DNS (Domain Name System) Servers translate the human-friendly name of a website (e.g., switchingtomac.com) into an IP address that points to the specific server that hosts that website.

If your DNS setup isn’t working correctly, these DNS lookups won’t work, and you won’t reach the website. If you’re getting “DNS server not responding” or other error messages related to DNS on your Mac, these are some likely fixes for the issue.

Table of Contents
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    Restart Everything

    The standard advice to reboot things applies more than ever to DNS issues since often it’s a problem with the internet connection that needs to be resolved. As such, restart all of the devices in the chain. Restart your modem (e.g., your fiber ONT, cable box, etc.) and your router (if it’s a separate device). Restart any satellite mesh units, extenders, and repeaters. Finally, restart the Mac itself.

    Some internet service providers allow subscribers to reset the ISP connection remotely through a website or mobile app dashboard. If you have this feature, you may also want to reset your ISP connection remotely.

    Is Your Mac the Problem?

    Before you start poking around your Mac, you must narrow the problem down to your computer, or you’ll waste your time and potentially mess things up further.

    The fastest way to check if the problem is with something other than your Mac is to open the same web page on a different device connected to the same network. Alternatively, switch your Mac to a different connection (e.g., your iPhone hotspot or Ethernet) and see if the problem persists.

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    You may also want to try a different web browser, such as switching to Google Chrome if you’ve been using Safari or vice versa.

    If the problem persists beyond your macOS device, you’re better off following our general DNS troubleshooting guide first. You may also be facing a DNS outage, which you can resolve by following the steps outlined under “Change Your DNS Server” below.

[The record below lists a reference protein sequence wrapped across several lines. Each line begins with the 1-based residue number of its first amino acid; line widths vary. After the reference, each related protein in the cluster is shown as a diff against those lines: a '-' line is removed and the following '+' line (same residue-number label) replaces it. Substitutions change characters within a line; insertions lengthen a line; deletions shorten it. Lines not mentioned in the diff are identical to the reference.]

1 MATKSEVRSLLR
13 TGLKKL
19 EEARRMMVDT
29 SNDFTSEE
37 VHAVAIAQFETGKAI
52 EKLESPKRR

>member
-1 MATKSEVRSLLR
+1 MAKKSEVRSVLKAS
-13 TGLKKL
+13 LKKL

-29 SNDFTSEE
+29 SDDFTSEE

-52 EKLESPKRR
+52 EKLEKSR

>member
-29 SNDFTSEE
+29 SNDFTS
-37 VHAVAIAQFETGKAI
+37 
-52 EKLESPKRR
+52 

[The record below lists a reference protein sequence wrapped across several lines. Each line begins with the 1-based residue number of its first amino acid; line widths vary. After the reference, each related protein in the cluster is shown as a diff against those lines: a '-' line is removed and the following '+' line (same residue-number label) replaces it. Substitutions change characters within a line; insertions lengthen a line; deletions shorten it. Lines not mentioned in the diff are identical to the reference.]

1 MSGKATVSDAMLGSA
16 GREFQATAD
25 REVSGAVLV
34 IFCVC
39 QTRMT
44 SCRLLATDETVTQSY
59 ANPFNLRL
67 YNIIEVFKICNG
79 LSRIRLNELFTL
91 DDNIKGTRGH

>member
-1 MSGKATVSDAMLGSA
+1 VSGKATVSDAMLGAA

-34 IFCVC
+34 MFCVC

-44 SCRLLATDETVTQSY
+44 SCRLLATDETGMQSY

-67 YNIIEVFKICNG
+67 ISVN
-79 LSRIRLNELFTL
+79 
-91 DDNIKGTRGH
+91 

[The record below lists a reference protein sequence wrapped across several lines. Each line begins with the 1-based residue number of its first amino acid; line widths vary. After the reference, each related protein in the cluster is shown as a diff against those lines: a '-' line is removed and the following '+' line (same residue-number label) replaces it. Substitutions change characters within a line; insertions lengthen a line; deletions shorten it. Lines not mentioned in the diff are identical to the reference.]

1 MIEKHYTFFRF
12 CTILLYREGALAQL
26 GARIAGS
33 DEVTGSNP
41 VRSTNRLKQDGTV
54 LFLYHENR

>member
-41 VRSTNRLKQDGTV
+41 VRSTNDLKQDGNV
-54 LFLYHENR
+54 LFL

Update Your Browser and macOS

    Suppose you have any pending browser updates in Chrome, Safari, or another browser. Complete that update first before troubleshooting your DNS issue further. The browser should have no issues connecting despite a DNS outage or other problem since it connects directly to a list of available update servers.

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    We’ve also seen online forum posts indicating that DNS issues on macOS computers are more familiar with a specific version of macOS than others. For example, it seems that macOS Big Sur, in particular, has a DNS issue that pops up randomly.

    Whether this is an issue with specific versions of macOS, it’s a good idea to update to the latest version of the macOS edition you’re running. Alternatively, if you’re ready for a significant upgrade, update to the newest version of macOS that your Mac hardware supports. This should eliminate DNS issues caused by any bugs known to Apple.

    Restart mDNSResponder